Karabakh Conflict at Crossroads

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If the pundits thus far have believed that the Karabakh conflict is one of the most intractable problems of our time, now new elements have emerged to render the problem even more convoluted and therefore more dangerous, all under the guise of forthcoming peace initiatives.

The first salvo to augment the tensions came from the Organization for Security and Cooperation in Europe (OSCE) Minsk Group co-chairs, the group tasked with bringing the issue to a peaceful conclusion, with a sterner tone than before.

Throughout the negotiations, the co-chairs treated the issues with kid gloves, leaving the initiatives to the parties of the conflict, and agreed to play an advisory role and to consolidate for the international community whatever terms the parties involved found acceptable.

That tone was reversed completely in the statement issued by the co-chairs on March 1. Now an ironclad format is being proposed, and the tone is that of an ultimatum. This transformation seems to be a reflection of the perception of the co-chairs that changes have taken place in the region which are amenable to forcing conditions that thus far have been deemed unacceptable to the parties.

The Azerbaijani government’s positive reaction, contrasting with Armenia’s reservations, if not outright rejection, indicate that the weaker party is Armenia.

We have to be mindful that the co-chairs have been doing their homework all along and are aligning their own self-interests within the framework of the conditions proposed to the parties in the conflict. We should never be so naive as to believe that the co-chairs representing major powers would subordinate their interests to those of the warring parties.

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Therefore, Armenia’s standoff with Russia has been factored into the formulation of this new approach. In addition, demotions in Karabakh’s military’s power structure and destabilizing political movements within that republic have been interpreted by the international community to mean that Armenia must be ready to accept terms that thus far it has found inadmissible.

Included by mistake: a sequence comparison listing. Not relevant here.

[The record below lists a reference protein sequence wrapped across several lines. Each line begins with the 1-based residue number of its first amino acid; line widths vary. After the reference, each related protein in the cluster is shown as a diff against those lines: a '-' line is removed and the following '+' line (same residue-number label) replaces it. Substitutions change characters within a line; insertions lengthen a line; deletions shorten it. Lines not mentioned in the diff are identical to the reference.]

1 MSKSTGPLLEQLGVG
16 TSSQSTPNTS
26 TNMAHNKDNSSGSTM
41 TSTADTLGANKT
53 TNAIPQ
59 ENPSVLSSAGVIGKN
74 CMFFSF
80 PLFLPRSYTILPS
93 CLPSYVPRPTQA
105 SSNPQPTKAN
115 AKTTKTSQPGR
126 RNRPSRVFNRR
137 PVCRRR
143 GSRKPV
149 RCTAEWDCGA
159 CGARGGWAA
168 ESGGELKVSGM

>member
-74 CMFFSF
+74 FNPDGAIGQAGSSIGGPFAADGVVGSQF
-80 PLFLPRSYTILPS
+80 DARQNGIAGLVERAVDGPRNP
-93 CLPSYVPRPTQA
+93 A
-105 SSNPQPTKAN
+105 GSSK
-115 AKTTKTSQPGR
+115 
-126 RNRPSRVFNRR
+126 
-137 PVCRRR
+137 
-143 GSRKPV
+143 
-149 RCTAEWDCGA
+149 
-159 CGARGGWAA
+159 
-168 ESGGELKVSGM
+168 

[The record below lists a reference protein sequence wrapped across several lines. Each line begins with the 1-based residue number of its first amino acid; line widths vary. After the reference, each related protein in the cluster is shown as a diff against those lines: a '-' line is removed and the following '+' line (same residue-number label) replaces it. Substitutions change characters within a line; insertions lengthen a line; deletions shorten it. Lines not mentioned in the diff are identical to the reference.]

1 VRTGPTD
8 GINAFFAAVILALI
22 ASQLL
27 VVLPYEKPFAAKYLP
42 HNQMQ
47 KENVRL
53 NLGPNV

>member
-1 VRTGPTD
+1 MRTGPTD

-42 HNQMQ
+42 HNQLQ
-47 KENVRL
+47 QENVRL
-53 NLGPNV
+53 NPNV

At the height of the recent Russo-Turkish tensions over Syria, there were rumors circulating in Moscow that President Vladimir Putin was contemplating the abrogation of the 1921 Treaty of Kars between Lenin’s Russia and Ataturk’s Turkey which sealed the Armenian-Turkish border. To dispel all those rumors, Putin and President Recep Tayyip Erdogan of Turkey exchanged some documents, in an atmosphere akin to exchanging love notes. Putin offered a copy of the treaty in exchange for a photograph by Erdogan featuring representatives of the two sides signing the abominable treaty. The exchange took place on March 15, on the anniversary of the treaty. Armenia was not a party to the Moscow signing but was forced to sign it in Kars, in October of the same year.

A seemingly insignificant gesture comes to further elucidate Russia’s uncompromising position towards Armenia; indeed, the abduction by Moscow to Baku of the Talish leader Fahreddin Abuzoda should not be considered a coincidence.

Incidentally Talish and Lezgy minorities are struggling in Azerbaijan to achieve self-determination and their leaders have been languishing in Azeri prisons. Armenians have been rightfully asking Azeri President Ilham Aliyev to set a precedent of allowing the autonomy of those minorities to divulge the nature of the “highest degree of autonomy within Azerbaijan” his government is promising to the people of Nagorno Karabakh.

The OSCE issued the framework of negotiations in preparation for the forthcoming summit between Prime Minister Nikol Pashinyan and President Aliyev. That alerted the parties to resort to their respective posturing; Azerbaijan unleased its offensive war games (versus defensive) deploying all categories of state-of-the-art military hardware. The Armenian side, on the other hand, decided wisely to put its house in order. The security councils of Armenia and Karabakh held an unprecedented joint meeting, where Pashinyan came out with a powerful statement laying the groundwork of Armenia’s position as well as the conceptual approach to the basic tenets of the negotiations.

The joint meeting was also a powerful statement of unity between Armenia and Karabakh, particularly needed in light of Pashinyan’s insistence on Karabakh’s participation in the negotiations, lest any doubt was left about the unity between the two entities.

Pashinyan’s statement that he was not mandated by the Karabakh people’s vote to negotiate on their behalf should not be construed to mean that there is an erosion in Armenia’s determination to guarantee Karabakh people’s security and self-determination.

Although the Minsk group co-chairs tell the two sides that no new element can be introduced to impede the negotiating process, Russian Foreign Ministry Spokesperson Maria Zakharova has stated that Moscow would be willing to entertain Pashinyan’s wish, if both parties agree to it. And this, she has added is the position of all the co-chairs.